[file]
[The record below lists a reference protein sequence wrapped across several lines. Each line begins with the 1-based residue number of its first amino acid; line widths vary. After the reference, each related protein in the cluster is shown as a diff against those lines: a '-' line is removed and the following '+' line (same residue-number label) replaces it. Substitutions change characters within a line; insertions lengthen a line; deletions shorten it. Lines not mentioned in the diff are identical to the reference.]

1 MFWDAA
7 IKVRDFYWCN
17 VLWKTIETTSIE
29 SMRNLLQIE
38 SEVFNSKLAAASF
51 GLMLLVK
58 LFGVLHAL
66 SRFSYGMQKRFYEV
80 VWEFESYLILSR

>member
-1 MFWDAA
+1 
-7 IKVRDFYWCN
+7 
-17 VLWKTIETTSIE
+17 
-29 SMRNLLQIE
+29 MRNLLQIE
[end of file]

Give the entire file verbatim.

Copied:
[The record below lists a reference protein sequence wrapped across several lines. Each line begins with the 1-based residue number of its first amino acid; line widths vary. After the reference, each related protein in the cluster is shown as a diff against those lines: a '-' line is removed and the following '+' line (same residue-number label) replaces it. Substitutions change characters within a line; insertions lengthen a line; deletions shorten it. Lines not mentioned in the diff are identical to the reference.]

1 MFWDAA
7 IKVRDFYWCN
17 VLWKTIETTSIE
29 SMRNLLQIE
38 SEVFNSKLAAASF
51 GLMLLVK
58 LFGVLHAL
66 SRFSYGMQKRFYEV
80 VWEFESYLILSR

>member
-1 MFWDAA
+1 
-7 IKVRDFYWCN
+7 
-17 VLWKTIETTSIE
+17 
-29 SMRNLLQIE
+29 MRNLLQIE